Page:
IF YOU want miles of sandy beach, untouched coastline, plus plenty of sunshine on a family break, but don't want to spend a fortune on holiday, look no further than the Vendee.
It's the second sunniest region in France, less glamorous than the Cote D'Azur, which is a bonus when you have toddlers who are wasted on expensive restaurants and bars, and you won't break the bank if you want to go out for a family meal.
With young children, we had opted to catch the overnight ferry from Portsmouth to St Malo rather than take a standard trip to Calais because it cuts out around three hours' driving time to the Vendee on the west coast - and it was a perfect arrangement.
After dumping all our stuff in the cabin, we made our way to the main deck, where our children let off steam in the soft play area while we had a drink.
The advantage of travelling by ferry rather than flying with children is that, firstly, they can move about. Brittany Ferries is extremely well equipped with children's play areas, entertainers and a variety of restaurants to eat in. It truly is an adventure for young children.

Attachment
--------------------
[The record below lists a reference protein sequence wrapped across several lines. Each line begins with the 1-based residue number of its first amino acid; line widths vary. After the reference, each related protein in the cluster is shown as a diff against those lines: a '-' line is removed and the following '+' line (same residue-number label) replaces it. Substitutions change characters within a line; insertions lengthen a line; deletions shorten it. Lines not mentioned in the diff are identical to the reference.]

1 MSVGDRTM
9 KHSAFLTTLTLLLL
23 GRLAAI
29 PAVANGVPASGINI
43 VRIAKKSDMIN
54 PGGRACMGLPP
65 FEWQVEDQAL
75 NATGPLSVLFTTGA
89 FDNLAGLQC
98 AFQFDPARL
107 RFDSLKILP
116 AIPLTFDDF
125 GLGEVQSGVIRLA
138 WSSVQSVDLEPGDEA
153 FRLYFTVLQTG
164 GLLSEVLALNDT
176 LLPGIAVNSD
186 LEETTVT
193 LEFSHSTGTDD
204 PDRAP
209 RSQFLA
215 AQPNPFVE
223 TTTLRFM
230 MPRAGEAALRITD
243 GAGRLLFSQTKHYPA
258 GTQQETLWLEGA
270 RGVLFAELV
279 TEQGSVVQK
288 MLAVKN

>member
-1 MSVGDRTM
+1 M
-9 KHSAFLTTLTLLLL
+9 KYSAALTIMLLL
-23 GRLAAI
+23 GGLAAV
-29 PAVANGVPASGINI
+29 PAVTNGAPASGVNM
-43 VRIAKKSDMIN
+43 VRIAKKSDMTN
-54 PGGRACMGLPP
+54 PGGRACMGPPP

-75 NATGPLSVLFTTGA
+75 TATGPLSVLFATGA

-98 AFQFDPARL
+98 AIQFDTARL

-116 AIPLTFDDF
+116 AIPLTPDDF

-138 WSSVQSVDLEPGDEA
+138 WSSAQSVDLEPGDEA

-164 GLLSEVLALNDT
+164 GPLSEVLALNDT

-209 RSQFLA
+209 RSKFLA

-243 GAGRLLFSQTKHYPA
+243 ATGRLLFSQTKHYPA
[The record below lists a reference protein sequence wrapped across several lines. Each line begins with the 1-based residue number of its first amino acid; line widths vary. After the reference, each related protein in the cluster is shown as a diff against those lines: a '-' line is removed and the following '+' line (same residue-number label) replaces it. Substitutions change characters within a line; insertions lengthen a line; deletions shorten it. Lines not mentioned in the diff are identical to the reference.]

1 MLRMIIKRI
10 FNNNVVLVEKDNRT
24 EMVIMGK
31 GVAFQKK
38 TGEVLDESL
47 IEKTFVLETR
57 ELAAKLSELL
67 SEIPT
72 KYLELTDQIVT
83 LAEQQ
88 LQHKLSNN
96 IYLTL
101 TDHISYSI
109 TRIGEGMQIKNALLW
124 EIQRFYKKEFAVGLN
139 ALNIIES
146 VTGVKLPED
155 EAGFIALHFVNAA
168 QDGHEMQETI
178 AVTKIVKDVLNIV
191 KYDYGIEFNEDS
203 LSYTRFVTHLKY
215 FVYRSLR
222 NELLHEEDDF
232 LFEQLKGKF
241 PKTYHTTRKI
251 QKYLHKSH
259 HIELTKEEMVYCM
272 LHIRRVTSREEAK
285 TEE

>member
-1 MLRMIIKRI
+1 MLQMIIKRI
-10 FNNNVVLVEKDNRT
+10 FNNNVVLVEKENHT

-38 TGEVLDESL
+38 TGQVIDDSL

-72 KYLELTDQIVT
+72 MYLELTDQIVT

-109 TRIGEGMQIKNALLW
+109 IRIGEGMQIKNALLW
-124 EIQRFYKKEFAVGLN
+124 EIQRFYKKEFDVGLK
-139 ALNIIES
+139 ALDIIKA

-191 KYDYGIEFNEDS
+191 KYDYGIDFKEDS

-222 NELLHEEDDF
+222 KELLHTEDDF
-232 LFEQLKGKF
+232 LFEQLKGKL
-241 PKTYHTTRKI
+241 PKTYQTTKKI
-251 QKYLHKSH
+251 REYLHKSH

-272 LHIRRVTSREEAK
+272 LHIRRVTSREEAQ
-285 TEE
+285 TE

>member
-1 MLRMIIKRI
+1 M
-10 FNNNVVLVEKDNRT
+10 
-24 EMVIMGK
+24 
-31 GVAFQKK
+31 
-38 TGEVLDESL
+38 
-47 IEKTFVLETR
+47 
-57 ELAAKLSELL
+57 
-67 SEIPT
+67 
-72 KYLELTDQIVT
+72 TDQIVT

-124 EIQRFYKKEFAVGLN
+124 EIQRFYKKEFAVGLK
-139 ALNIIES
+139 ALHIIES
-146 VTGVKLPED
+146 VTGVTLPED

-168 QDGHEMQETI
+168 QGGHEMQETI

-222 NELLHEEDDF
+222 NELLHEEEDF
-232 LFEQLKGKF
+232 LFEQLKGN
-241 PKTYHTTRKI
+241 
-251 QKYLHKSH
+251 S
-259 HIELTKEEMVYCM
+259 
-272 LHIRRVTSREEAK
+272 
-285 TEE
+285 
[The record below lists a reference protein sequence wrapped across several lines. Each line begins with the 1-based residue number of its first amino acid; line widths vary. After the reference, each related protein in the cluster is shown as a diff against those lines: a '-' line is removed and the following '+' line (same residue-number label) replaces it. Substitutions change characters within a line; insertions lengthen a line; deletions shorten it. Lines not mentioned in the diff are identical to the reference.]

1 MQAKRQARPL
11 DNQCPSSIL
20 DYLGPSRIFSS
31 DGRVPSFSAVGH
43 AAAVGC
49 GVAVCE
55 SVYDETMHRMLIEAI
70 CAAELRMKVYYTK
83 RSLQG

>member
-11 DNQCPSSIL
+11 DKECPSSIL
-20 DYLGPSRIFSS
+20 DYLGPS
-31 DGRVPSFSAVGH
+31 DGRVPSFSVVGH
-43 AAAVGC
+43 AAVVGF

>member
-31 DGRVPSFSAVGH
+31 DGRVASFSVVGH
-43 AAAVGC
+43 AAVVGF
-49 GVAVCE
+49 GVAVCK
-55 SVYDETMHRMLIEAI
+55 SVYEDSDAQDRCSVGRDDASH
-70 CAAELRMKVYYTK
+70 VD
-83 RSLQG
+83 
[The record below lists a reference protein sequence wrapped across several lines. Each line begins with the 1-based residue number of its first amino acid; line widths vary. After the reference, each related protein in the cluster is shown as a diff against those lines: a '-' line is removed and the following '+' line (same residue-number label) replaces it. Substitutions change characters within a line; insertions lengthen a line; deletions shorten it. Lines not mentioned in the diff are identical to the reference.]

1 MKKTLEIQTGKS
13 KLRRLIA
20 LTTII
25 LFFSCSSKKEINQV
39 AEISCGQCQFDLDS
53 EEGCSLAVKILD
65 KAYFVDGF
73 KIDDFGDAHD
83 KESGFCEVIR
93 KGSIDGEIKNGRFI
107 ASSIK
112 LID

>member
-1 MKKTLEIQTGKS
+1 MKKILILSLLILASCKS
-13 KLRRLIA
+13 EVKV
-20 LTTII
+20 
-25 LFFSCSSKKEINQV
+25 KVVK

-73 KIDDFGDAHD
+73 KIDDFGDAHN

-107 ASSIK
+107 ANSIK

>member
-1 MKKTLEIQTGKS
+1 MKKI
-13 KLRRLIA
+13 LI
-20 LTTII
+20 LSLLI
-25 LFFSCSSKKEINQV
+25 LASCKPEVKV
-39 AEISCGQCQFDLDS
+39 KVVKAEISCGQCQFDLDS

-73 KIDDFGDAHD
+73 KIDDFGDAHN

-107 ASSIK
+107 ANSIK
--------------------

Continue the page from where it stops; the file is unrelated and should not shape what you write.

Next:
Secondly, you have a car to put all the necessities in which, as anyone with young children knows, are many. Especially when you are camping.
We had chosen a camping break - well, mobile home anyway - because of the flexibility it allows and because you are likely to meet like-minded families on this type of holiday. Camping avoids the snobs and the slobs.
But if you are camping, choose carefully. The Vendee is campsite city - there is literally a campsite around every corner - because of the fabulous beaches. We viewed a number of sites just out of interest and found that some of them were tightly packed, where both tents and mobile homes were on small pitches and had little privacy, let alone a space to park the car. The campsites are given stars so go for a 4-star if you can afford it and you should be okay.